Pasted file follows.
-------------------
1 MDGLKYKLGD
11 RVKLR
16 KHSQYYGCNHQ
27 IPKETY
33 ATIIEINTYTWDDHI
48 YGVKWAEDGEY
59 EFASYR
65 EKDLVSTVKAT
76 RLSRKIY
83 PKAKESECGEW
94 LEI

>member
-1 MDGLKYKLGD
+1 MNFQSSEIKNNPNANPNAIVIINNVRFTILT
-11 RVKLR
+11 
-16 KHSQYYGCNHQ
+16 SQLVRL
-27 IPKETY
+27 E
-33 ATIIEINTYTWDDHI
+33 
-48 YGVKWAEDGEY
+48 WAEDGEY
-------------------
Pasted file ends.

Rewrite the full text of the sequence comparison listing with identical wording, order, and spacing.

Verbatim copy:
1 MDGLKYKLGD
11 RVKLR
16 KHSQYYGCNHQ
27 IPKETY
33 ATIIEINTYTWDDHI
48 YGVKWAEDGEY
59 EFASYR
65 EKDLVSTVKAT
76 RLSRKIY
83 PKAKESECGEW
94 LEI

>member
-1 MDGLKYKLGD
+1 MNFQSSEIKNNPNANPNAIVIINNVRFTILT
-11 RVKLR
+11 
-16 KHSQYYGCNHQ
+16 SQLVRL
-27 IPKETY
+27 E
-33 ATIIEINTYTWDDHI
+33 
-48 YGVKWAEDGEY
+48 WAEDGEY